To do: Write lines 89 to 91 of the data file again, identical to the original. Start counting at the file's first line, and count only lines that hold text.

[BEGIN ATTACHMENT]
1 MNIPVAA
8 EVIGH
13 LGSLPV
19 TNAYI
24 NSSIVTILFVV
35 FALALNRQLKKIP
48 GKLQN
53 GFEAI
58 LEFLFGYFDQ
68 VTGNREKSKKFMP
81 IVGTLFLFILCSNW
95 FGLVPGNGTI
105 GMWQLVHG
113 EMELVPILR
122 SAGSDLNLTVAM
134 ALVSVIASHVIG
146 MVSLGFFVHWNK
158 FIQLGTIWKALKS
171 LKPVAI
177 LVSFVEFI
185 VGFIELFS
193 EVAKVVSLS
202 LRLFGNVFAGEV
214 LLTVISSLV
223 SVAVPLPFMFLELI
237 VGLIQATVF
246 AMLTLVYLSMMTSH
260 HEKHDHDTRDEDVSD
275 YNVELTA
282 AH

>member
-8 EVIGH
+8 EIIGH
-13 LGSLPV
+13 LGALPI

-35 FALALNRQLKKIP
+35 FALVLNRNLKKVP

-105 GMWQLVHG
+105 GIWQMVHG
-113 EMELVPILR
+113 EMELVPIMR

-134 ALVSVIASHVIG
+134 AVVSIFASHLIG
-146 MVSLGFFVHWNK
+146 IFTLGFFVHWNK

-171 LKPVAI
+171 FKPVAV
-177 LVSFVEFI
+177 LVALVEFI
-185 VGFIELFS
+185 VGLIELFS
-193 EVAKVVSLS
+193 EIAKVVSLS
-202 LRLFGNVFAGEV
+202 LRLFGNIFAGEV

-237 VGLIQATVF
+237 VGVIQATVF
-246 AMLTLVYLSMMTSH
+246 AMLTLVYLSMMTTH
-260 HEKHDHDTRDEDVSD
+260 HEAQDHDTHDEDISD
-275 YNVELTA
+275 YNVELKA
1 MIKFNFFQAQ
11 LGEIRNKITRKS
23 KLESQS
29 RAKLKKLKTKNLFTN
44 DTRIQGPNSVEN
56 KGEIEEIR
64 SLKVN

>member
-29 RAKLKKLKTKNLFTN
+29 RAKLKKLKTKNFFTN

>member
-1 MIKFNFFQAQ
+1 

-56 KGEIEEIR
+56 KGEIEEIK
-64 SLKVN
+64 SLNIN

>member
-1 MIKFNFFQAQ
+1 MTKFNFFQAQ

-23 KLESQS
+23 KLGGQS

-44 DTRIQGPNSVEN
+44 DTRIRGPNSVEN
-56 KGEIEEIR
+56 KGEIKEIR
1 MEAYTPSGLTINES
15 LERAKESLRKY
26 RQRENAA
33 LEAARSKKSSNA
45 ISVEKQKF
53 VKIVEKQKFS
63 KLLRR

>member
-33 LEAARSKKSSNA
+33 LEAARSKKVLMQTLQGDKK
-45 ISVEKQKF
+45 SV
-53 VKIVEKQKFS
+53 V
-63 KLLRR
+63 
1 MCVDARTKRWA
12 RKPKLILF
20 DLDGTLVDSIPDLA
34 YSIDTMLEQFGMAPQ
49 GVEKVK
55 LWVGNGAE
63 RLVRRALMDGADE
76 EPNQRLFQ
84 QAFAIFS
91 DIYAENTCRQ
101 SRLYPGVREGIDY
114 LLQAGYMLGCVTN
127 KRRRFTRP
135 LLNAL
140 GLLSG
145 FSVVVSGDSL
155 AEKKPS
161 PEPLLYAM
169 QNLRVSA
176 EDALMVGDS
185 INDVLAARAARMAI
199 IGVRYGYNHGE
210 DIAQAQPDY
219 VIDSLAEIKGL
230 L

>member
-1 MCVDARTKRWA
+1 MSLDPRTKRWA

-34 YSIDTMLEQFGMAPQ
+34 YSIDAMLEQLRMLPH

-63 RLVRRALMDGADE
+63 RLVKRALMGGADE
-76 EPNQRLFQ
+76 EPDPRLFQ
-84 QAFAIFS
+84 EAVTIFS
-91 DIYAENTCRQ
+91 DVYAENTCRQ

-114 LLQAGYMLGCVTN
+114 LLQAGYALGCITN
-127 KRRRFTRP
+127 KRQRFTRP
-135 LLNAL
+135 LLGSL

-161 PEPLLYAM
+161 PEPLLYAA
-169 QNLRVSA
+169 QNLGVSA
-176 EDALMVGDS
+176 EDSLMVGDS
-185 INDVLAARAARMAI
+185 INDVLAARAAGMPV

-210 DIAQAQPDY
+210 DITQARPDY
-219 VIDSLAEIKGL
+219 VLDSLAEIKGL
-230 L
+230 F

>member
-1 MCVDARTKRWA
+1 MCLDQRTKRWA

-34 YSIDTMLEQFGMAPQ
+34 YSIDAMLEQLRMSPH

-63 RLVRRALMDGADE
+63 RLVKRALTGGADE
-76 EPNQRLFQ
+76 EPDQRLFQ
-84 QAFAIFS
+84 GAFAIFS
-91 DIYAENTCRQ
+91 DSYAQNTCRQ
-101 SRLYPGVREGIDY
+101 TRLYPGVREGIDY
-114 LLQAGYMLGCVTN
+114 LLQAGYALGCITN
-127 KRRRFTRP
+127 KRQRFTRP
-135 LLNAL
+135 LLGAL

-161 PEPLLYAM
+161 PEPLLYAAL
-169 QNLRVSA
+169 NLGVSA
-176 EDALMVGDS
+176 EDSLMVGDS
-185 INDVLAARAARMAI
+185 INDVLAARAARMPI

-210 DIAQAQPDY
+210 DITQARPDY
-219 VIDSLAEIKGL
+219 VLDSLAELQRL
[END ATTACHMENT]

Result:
+56 KGEIKEIR
1 MEAYTPSGLTINES
15 LERAKESLRKY